Ka: Stories of the Mind and Gods of India by Roberto Calasso
At the heart of this story is a question, ka, which in Sanskrit is an interrogative pronoun meaning "Who?" (and also "what?" or "which?"). This little word becomes a recurring symbol, or mantra, of enormous power, as its meaning subtly shifts and ramifies as the story progresses. At the outset it's one of the three syllables (a, ka, ho) of creative energy uttered by the progenitor, Prajapati (Lord of Creatures), from whom the three worlds (Earth; the "space between"; and sky, or Heaven) "stormed into existence." Though he gathers "every name, every other being who could claim to be a subject, within himself," Prajapati is also "elusive, indistinct, faceless." So while he holds the world and its creatures in his embrace, he also transcends it and is therefore the eternal outsider—to men, gods, even to himself. When one of the gods approaches him and begs, "Make me what you are, make me great," Prajapati can only reply, "Then who, ka, am I?" With this the word becomes the creator's secret name and invocation.
Of course, the attempt by the sages over the centuries to answer this question is the inspiration for all shruti and smriti stories, as it is for all the yogas with their manifold practices. The question is undeniably as relevant today as it was five millennia ago. As the great contemporary "knowers" (jnanis) Ramana Maharishi (1879-1950) and Nisargadatta Maharaj (1897-1981) taught, "Who am I?" is really the "secret name and invocation" for us all—for, like Prajapati, each of us is the "inexpressible, boundless, and overflowing" architect of our own world. This question is the root of all self-investigation, self-transformation, and self-understanding, and the paradox at the core of our being: The answer to the fundamental question we must inevitably ask ourselves about ourselves is discovered in the asking of the question itself. Ka is the sound that echoes everlastingly as the "essence of the Vedas," the author and end of all the wisdom in every story ever told. "Knowledge," says Calasso, "is not an answer but a defiant question: Ka? Who?"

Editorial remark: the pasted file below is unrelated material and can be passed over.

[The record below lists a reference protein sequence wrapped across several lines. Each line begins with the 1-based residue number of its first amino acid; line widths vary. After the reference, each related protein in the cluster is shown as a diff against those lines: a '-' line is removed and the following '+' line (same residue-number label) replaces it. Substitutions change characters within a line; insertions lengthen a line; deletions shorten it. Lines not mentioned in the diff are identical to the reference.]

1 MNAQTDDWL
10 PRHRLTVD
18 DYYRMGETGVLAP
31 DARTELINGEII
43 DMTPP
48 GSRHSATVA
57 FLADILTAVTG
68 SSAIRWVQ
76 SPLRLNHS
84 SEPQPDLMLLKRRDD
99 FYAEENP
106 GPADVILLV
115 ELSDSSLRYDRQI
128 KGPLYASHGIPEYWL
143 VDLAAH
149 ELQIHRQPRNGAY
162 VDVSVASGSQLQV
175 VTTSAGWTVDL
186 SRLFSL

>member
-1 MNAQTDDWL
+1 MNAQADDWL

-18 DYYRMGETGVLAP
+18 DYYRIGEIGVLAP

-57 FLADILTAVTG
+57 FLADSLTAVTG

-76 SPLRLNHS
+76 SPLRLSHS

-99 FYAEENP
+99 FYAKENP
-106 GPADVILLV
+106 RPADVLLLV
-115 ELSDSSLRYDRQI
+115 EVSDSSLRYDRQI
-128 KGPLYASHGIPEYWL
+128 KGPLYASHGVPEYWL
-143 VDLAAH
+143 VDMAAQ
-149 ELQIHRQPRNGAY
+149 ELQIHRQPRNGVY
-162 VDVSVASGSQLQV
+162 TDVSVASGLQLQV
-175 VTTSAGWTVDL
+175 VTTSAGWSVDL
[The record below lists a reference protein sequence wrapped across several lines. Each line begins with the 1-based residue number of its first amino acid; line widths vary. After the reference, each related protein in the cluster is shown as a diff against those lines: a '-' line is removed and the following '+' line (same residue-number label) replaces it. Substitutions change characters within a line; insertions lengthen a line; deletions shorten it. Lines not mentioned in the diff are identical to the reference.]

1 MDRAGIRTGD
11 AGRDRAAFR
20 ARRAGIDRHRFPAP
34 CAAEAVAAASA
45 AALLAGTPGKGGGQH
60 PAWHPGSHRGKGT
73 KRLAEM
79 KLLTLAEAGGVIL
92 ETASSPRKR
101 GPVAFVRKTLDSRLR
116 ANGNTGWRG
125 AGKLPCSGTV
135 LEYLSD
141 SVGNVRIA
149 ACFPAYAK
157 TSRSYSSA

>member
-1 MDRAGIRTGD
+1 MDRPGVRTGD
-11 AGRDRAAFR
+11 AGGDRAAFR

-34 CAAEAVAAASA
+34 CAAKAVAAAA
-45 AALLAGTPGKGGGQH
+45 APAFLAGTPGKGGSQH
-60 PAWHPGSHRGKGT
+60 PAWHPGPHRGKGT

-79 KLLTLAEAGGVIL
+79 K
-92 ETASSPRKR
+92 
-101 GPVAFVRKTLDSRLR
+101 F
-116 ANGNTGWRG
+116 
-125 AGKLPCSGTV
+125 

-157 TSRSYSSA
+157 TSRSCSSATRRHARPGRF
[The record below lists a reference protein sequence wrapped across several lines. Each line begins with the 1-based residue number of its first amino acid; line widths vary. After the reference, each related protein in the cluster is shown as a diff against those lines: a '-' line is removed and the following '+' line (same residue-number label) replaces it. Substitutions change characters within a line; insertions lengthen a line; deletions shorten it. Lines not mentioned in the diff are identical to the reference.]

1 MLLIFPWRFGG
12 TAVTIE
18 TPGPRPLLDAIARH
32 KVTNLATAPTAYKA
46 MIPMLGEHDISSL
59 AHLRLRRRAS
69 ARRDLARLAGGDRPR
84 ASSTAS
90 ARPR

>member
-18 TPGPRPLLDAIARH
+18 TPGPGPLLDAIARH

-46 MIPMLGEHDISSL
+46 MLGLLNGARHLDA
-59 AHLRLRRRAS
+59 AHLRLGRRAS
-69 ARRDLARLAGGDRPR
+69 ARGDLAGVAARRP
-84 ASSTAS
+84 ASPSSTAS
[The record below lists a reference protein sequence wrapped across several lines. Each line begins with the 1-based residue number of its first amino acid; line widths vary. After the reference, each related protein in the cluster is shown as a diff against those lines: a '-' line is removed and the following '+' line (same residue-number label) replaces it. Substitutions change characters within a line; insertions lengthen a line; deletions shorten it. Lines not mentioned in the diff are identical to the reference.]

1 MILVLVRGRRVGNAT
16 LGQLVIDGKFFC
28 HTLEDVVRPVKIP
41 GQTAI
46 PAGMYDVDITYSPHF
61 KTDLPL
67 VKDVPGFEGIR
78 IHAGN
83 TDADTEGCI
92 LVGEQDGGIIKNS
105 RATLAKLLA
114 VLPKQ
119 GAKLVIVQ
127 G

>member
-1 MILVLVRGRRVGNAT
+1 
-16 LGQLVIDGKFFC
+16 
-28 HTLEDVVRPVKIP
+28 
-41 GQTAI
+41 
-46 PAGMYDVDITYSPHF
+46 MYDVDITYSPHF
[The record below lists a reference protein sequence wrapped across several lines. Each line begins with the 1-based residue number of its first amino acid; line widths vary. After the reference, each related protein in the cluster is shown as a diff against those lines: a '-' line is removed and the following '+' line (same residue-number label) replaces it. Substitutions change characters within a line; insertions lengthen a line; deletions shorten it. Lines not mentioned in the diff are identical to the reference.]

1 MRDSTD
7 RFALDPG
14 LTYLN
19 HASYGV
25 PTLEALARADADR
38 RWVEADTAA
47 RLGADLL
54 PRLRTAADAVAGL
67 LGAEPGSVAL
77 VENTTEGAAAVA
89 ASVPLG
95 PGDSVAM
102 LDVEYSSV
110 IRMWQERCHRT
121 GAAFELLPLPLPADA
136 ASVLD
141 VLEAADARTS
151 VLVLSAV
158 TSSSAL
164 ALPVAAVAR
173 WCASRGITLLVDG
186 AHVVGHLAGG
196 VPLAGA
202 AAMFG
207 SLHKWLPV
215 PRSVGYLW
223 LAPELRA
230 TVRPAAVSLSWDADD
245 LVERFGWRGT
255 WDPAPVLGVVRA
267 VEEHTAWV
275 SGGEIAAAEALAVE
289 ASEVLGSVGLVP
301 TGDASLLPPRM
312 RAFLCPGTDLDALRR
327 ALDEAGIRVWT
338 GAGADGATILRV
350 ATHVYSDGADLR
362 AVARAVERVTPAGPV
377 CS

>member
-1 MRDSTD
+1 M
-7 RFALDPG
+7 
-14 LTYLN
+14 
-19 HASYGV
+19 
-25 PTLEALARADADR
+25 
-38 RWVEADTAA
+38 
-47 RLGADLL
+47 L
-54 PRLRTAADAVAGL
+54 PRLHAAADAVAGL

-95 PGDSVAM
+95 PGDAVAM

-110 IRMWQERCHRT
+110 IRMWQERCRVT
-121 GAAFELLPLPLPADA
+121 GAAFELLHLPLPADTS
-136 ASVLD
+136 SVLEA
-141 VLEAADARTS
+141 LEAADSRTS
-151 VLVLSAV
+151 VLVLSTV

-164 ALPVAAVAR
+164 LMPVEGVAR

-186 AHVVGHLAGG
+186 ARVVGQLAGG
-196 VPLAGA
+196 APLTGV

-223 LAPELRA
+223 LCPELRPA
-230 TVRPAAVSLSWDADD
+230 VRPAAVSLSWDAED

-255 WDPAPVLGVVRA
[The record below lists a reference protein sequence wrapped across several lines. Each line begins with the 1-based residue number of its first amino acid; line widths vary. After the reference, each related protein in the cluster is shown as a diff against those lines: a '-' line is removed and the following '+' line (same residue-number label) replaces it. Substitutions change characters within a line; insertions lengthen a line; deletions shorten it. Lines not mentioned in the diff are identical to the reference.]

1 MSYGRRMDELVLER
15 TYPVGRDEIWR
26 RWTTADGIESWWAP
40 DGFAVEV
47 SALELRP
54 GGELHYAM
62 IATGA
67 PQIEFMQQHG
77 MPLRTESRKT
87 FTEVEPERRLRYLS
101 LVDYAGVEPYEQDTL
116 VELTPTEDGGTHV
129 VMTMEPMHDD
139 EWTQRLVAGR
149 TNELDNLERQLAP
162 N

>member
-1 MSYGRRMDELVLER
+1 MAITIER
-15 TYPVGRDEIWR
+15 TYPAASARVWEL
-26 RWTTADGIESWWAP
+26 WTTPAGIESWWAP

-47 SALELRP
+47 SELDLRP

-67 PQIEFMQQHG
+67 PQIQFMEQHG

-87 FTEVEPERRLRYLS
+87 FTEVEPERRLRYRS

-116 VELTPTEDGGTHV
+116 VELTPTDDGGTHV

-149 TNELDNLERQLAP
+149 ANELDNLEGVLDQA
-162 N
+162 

Ka is gradually revealed as divine knowledge (veda) itself, and "mind" or consciousness as both the seed and container of that knowledge. The stories, as Calasso arranges them, chronicle the awakening of that mind, which is the "raw extension of whoever is awake and knows himself alive." They not only reflect how mind thinks about itself and the world, but in their very formulation and telling, they encourage mind to inquire further into itself, to interrupt its "deep sleep" and open wide its eyes. To illustrate this, Ka is cleverly framed by the stories of two seminal awakenings: the awakening to bare existence of Prajapati, at the very inception of our current world age countless eons ago, and the awakening to the "detachment from the existent world" of the Buddha, the "awakened one," 500 years before the birth of Jesus.
Calasso acknowledges that Westerners may have some difficulty comprehending these stories. We show up now and again in his narrative as shadowy "strangers" or "foreign guests" who are, as the rishi Narada dryly reminds his companions, "attached to habits quite different from our own." Our presence is a signal that Ka isn't solely about the "mind and gods of India"; instead, beneath the recurring themes and images of distinctly Indian origin, it's a story of mind as it stirs, grows, and matures through all the beings of this world—animal, human, saintly, and divine. While Calasso suggests that our contemporary reality is "sick," that our culture and its mind have gone astray, he also assures us that we can find the way back, by always remembering the pivotal question of the stories and the last words of the Buddha, "Act without inattention."